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Ferrari is a biopic of 2023 directed by Michael Mann and starring Adam Driver, Penélope Cruz, Shailene Woodley, Patrick Dempsey, Jack O’Connell, Sarah Gadon and Gabriel Leone. The film tells the story of Enzo Ferrari, the founder of the automotive company of the same name.

The film is set in 1957, a crucial year in Ferrari’s life. His company is in serious financial difficulty, his marriage to Laura is in crisis and the death of his son Dino has left him devastated. In this moment of difficulty, Ferrari decides to bet everything on the Mille Miglia, a car speed race taking place in Italy.

The film follows Ferrari during the preparation for the race, which turns out to be a very demanding challenge. Its drivers have to face the dangers of Italian roads, adverse weather conditions and fierce competition from other teams.

The film was praised for its performances, direction and cinematography. Adam Driver was particularly praised for his performance as Ferrari, which was described as “intense” and “magnetic”.

Penélope Cruz was also praised for her performance as Laura Ferrari, Enzo’s wife. Their relationship has been described as “passionate” and “complicated”.

The film was a commercial success, grossing over $100 million worldwide. It was also a critical success, earning a score of 83 out of 100 on Rotten Tomatoes.


The film begins in 1957, with Enzo Ferrari (Adam Driver) finding himself in a difficult place in his life. His company, Scuderia Ferrari, is in serious financial trouble, his marriage to Laura (Penélope Cruz) is in crisis and the death of his son Dino (Giuseppe Martini) has left him devastated.

Enzo is a proud and determined man, and is not willing to accept defeat. He decides to bet everything on the Mille Miglia, a car speed race taking place in Italy.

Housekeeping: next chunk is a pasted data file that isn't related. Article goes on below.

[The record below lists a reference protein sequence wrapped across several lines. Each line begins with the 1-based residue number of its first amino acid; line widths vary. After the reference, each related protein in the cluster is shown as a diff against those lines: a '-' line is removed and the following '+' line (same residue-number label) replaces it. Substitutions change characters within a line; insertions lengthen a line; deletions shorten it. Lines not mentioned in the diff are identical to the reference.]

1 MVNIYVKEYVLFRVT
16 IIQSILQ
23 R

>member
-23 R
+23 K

The Mille Miglia is an extremely demanding race, taking place over a route of over 1,000 miles across Italy. The drivers must face the dangers of Italian roads, adverse weather conditions and fierce competition from other teams.

Enzo prepares for the race with great determination. He works tirelessly with his engineers and drivers to create the perfect machine.

The race begins on May 2, 1957. Enzo is present at the start, and watches the race with anxiety and hope.

The race is a success for Ferrari. Its pilots, Luigi Chinetti (Patrick Dempsey) and Wolfgang von Trips (Jack O’Connell), take first and second place.

In addition to the main story, the film also explores other aspects of Enzo Ferrari’s life. We talk about his passion for cars, his relationship with Laura and Dino, and his vision of the world.



The project of a film about Enzo Ferrari has been in the works for a long time. Director Michael Mann began developing the idea in 2000, but the project was abandoned several times for various reasons.

In 2020, Mann took back the project and began working on a screenplay with his longtime collaborator, Ehren Kruger. The film was produced by Mann, Jerry Bruckheimer, P.J. van Sandwijk and Lars Sylvest.

Filming for the film began in August 2022 and took place in Italy, including Brescia, Fiorano, Maranello, Modena and Rome. The production used vintage Ferrari cars for the racing scenes.

Here are some specific details about the film’s production:

  • The film’s budget was $100 million.
  • The film was shot in 65mm, a cinema format that provides superior image quality.
  • The film’s soundtrack was composed by Ludovico Einaudi.

The film was a commercial success, grossing over $100 million worldwide. It was also a critical success, earning a score of 83 out of 100 on Rotten Tomatoes.


The film had its world premiere at the 80th Venice International Film Festival on 31 August 2023, where it was selected to compete for the Golden Lion. The film was released in Italian cinemas on 14 December 2023.


The film was received with generally positive reviews from critics. On Rotten Tomatoes, the film has an approval rating of 83%, based on 280 reviews, with an average rating of 7.3/10. The site’s critical consensus reads: “A gripping and well-made biopic, Ferrari offers a fascinating insight into the life of a man who left an indelible mark on the history of motoring.”

Here are some specific comments from critics:

  • “A powerful and engaging biopic that captures the essence of an extraordinary man.” – The Hollywood Reporter
  • “Adam Driver is stunning as Enzo Ferrari, delivering an intense and magnetic performance.” – Variety